Hugh Macrae RICHMOND (photo: Jay Yamada)
BORN: 3/20/32, Burton-upon-Trent, England. Married Velma E. Bourgeois, Baton Rouge, Louisiana: 8/9/58. Children: Elizabeth (1964), Claire (1968).
EDUCATION: Burton-upon-Trent Grammar School, 1940-1950; Emmanuel College, Cambridge University (U.K.), 1951-1954, Cambridge University B.A.1954 (First Class Honors, English Tripos) Wadham College, Oxford U. (U.K.):1955-57, D.Phil., 1957 in English: Thesis "Traditional Themes in 17th Century Love Poetry". Diplomas: in Italian, Univ. of Florence, Italy (1952); in German, Univ. of Munich (1956)
Lieutenant, Royal Artillery,1950-51 (Reserve 1951-1954);
Concordia Youth Camp Warden, Summer of 1954;
Assistant d'anglais, Lycée Jean Perrin, Lyon, France,1954-55;
English Dept., University of California, Berkeley,1957-94 ;
(Professor: 1968-94); Emeritus: 1994-; Recalled 1994-6;
UCB Osher Instit. Life-long Learning, '04,'05,'08,'09, '11;
Director, Shakespeare Program, UCB, from 1973 to present;
Director, University of California Shakespeare Forum: 1980-95;
UCB Chancellor's Adviser for Educational Development: 1983-6.
Director, Education Division, Shakespeare Globe, U.S.A.,1995-9.
United Kingdom State Scholarship in History, 1948;
Open Scholarship (English), Emmanuel Coll., Cambridge,1949;
Senior Exhibition, Emmanuel College, 1953; Tripos Prize, 1954;
Goldsmiths' Co. Exhibition, Wadham College, Oxford,1957.
A.C.L.S. Fellowship,1964-5; U.C. Research Professor,1968,1975;
U.C. Humanities Institute Awards, 1973, 1976, 1987;
U.C. Regents Teaching Grants, 1973, 1974, 1976-78;
U.C.B. Teaching Grants, 1975, 1979, 1983, 1985, 1995;
Nat. Endowment for Humanities Educ. Grants,1976-8,1984-6;
N.E.H. Research Fellowships, 1977, 1988;
U.C.B. Senate Award for Distinguished Teaching, 1979;
U.C.B. Humanities Center Grant, 1993;
California Council for Humanities Grants, 1999, 2000;
U.C.B. Instructional Improvement Grant, 2007.
Literary & Theatre Studies:
THE SCHOOL OF LOVE: THE EVOLUTION OF THE STUART LOVE LYRIC, Princeton University Press, 1964.
SHAKESPEARE'S POLITICAL PLAYS, Random House, 1967;
Reprinted by Peter Smith, 1977;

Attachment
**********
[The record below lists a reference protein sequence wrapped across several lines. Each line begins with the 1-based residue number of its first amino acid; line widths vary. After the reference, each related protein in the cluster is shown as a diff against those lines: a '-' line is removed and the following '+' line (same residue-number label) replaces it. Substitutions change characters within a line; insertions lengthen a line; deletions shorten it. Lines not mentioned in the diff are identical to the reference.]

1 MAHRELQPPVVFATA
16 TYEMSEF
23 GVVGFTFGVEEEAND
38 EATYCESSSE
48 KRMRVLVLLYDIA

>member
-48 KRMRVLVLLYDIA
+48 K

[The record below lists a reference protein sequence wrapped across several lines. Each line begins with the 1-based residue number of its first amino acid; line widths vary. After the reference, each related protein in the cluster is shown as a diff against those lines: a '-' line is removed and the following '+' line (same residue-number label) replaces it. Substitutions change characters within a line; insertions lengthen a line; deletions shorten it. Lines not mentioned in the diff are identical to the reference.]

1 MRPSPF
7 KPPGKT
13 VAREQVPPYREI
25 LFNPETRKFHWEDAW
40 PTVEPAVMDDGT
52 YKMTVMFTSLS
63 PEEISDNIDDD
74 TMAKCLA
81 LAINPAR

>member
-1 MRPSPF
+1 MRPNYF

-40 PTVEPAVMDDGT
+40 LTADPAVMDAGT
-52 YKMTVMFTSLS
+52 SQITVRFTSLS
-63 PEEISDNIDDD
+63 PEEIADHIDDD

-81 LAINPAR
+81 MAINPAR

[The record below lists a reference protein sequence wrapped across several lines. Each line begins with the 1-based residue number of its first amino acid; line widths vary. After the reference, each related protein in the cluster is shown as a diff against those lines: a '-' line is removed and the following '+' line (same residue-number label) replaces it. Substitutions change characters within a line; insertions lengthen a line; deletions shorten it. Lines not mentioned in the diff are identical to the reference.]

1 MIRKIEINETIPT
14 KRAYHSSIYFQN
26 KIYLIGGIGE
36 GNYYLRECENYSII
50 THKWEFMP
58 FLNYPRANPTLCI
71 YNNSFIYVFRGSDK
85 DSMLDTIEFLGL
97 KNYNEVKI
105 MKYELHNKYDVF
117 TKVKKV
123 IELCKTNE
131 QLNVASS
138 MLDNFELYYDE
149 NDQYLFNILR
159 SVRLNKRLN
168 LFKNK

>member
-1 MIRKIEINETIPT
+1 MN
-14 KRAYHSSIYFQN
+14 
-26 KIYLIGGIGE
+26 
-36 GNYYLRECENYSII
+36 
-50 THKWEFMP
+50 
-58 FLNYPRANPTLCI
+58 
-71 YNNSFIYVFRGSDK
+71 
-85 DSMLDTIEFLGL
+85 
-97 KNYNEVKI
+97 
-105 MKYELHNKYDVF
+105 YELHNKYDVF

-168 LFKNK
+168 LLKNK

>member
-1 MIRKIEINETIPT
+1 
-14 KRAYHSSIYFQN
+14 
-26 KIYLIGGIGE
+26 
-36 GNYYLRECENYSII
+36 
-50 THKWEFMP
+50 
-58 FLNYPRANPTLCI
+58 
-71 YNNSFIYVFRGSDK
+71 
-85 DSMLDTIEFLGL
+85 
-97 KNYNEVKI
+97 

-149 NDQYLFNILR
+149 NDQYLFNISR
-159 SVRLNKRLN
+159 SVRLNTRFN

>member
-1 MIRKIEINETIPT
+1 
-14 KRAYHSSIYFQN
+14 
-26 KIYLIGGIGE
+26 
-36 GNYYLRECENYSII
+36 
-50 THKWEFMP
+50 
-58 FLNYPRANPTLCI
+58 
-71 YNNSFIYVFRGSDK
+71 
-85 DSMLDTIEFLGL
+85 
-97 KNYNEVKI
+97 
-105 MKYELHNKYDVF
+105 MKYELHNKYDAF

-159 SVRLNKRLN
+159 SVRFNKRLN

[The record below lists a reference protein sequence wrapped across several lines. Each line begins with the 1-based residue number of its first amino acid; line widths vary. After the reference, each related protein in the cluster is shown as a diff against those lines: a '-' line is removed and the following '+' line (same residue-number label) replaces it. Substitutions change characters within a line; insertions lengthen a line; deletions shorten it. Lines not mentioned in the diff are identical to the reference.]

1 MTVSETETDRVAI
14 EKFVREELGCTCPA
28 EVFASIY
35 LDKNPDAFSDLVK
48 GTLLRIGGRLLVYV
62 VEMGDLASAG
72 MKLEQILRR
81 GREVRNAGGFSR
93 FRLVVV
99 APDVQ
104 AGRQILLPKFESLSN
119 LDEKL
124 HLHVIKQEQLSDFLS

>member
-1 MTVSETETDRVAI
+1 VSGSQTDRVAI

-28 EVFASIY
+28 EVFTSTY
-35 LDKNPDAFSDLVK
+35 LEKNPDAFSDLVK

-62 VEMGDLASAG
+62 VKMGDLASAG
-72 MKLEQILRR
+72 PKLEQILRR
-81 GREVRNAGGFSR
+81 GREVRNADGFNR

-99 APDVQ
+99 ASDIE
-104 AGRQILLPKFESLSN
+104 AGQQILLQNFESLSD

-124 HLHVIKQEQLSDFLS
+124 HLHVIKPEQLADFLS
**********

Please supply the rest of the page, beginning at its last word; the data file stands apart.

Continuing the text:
SHAKESPEARE'S SEXUAL COMEDY, Bobbs-Merrill, 1971;
Questia Media Inc., Internet Reprint, 2001.
RENAISSANCE LANDSCAPES: ENGLISH LYRICS IN A EUROPEAN TRADITION, Mouton, 1973.
THE CHRISTIAN REVOLUTIONARY: JOHN MILTON, University of California Press, 1974.
PURITANS & LIBERTINES: ANGLO-FRENCH LITERARY RELATIONS IN THE REFORMATION, University of California Press, 1981.
SHAKESPEARE IN PERFORMANCE: "KING RICHARD III", Manchester University Press (U.K.), 1990; Reprinted 1991.
SHAKESPEARE IN PERFORMANCE: "KING HENRY VIII", Manchester University Press (U.K.), 1994.
SHAKESPEARE AND THE RENAISSANCE STAGE & SHAKESPEAREAN STAGE HISTORY: ANNOTATED BIBLIOGRAPHIES. University of North Carolina, Asheville: Pegasus Press, 2000.
SHAKESPEARE'S THEATRE: A DICTIONARY OF HIS STAGE CONTEXT, London: Continuum International, 2003; paperback reprint, 2005. Credo Reference (Internet Library Access) 2009.
SHAKESPEARE'S HENRY IV, Pt. 1, Bobbs Merrill, 1971.
SHAKESPEARE'S HENRY VIII, Wm.Brown,1971.
THE ENTERING UNDERGRADUATE STUDENT: CHANGES & EDUCATIONAL IMPLICATIONS, U.C. President's Office, 1975,
JOHN MILTON'S DRAMA OF "PARADISE LOST", Peter Lang, '92.
COLLECTED ESSAYS ON SHAKESPEARE'S "KING RICHARD III", G. K. Hall,1999.
SHAKESPEARE ILLUMINATIONS: ESSAYS IN HONOR OF MARVIN
ROSENBERG, U. Delaware Press, 1998 (Co-editor: Jay Halio).
VHS & DVD Educational Documentaries:
SHAKESPEARE & THE GLOBE,1985, Films for the Humanities.
A PROLOGUE TO CHAUCER, 1986, Films for the Humanities
MILTON BY HIMSELF, 1986, Films for the Humanities
SHAKESPEARE'S GLOBE THEATRE RESTORED, 1998, TMW Media.
SHAKESPEARE & THE SPANISH CONNECTION, 2007, TMW Media.
COMPARATIVE LITERATURE, CRITICISM, HUNTINGTON LIBRARY QUARTERLY, JEGP, KENYON REVIEW, MODERN PHILOLOGY, MILTON QUARTERLY, PMLA, SHAKESPEARE BULLETIN, SHAKESPEARE CRITICISM, SHAKESPEARE QUARTERLY, SHAKESPEARE STUDIES, SOUTH ATLANTIC QUARTERLY, etc.
TEACHING & LECTURING: